OS X Tips: Navigating Column View from the Keyboard

July 21, 2003 - 2:00am ||| 0 Comments | Add new

It took me a while, but I've really grown enamored with the "column view" (the one with the side-by-side columns that all appear in the same window) in Finder windows in OS X. It's a relief not to have to continually open new windows to find what I want in my 60GB hard drive.

I like columns even more so these days, since I discovered how to navigate them via the keyboard instead of always having to drag the jellybean scrollbars around.

In addition to Finder windows, most of the same keyboard shortcuts I'll talk about also work in the OS X's Open/Save dialogs (technically they're called "sheets" now btw) which you may have noticed don't support any view of your hard drive's files other than column view.

But Open/Save usually has two or three fields which can be active (the field where you name a new file, for example). So before you use the shortcuts there, you need to use the Tab key to make the columnar file list active…just keep pressing Tab till you see a blue outline around the entire column view portion.

In a Finder window in Column view, you don't have to do that, the file listing area is always active.

Now you can use the main keyboard shortcuts: the arrow keys. Tap the right arrow key to move deeper into your folders and the left arrow to back out of them. Use the up and down arrow keys, or tap the first letter(s) of a filename, to choose an item in the targeted column.

What's a targeted column? It's the rightmost pane in your window with a highlighted item. (If you can see a horizontal jellybean —the bottom scrollbar — and it isn't flush right, you're not seeing the targeted column. Tap the right arrow once and it'll scroll immediately there.)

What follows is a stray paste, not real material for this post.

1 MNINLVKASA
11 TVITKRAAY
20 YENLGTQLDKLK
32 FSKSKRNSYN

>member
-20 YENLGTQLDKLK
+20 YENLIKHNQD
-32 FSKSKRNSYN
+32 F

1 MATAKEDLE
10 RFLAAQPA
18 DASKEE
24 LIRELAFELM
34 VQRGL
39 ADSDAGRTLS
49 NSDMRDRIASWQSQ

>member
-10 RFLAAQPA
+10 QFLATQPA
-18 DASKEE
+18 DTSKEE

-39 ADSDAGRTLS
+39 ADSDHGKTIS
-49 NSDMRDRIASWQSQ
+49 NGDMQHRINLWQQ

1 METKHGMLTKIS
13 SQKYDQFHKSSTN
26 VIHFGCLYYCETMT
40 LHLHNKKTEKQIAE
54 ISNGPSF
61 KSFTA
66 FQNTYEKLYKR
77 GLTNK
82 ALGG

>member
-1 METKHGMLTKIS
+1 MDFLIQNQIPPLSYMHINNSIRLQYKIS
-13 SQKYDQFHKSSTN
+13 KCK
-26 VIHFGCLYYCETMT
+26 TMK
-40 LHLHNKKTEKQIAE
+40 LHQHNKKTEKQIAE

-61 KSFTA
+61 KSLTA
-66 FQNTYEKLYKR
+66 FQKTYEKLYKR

With a highlighted file or folder, pressing the Return key will put the filename in edit mode, allowing you to rename the item. Press Return again when you're done renaming it. Pressing Command-Shift-N adds a new untitled folder to the targeted column in edit mode. (Neither of these works in Open/Save dialogs, for some reason, only in the Finder.)

In the Finder, to open the highlighted file from the keyboard, press Command-O (the letter 'o'). In an Open/Save sheet, press Return to open a file.

You don't have to do anything special to open a folder — as opposed to a file — since as soon as you highlight it, its contents appear in a column to the right. That's one of the main features of column view, after all. But to select a file in that folder, you'll have to tap the right arrow key to target that column first.

Remember that in Open/Save sheets, pressing Command-D will immediately target the Desktop folder just like in OS 9; and Command-Shift-H will target your home directory (your user name).

In Finder windows, Command-D doesn't work, but Command-Shift-H does bring you home. The keyboard navigation keys (home, end, page up and page down) all work as expected to scroll hidden column items into view. Command-[ and Command-] are the same as clicking the Back and Forward buttons. Also, don't forget that just like in OS 9, Command-I opens the Get Info window for a highlighted item, and Command-Delete puts it in the Trash. New in OS X, Command-Z undoes the last thing you did in the Finder… including trashing, moving, and renaming files. Love that feature!

Using the keyboard instead of the scrollbars to move through column views really saves time, especially when you're navigating a folder with hundreds of files, like your Downloads or Fonts folders. Just target the column and press the first letter or two of the filename, or one near to it, to get that area of the column in view. (I know I said that already, but it bears repeating!)

BONUS TIP for those of you who read this far:
Did you know you can copy and paste entire files from the keyboard in the Finder, using our friend the Clipboard? With a file or folder highlighted (not in edit mode), type Command-C, the usual Copy command. Now navigate (via keys or mouse) to another folder but *don't* select any item in its contents. Just keep the folder name highlighted and press Command-V. You'll see a copy of the actual file(s) appear in that folder's list of contents. Unfortunately you can only move duplicates of files around this way, since it's only Copy, not Cut, that's supported.


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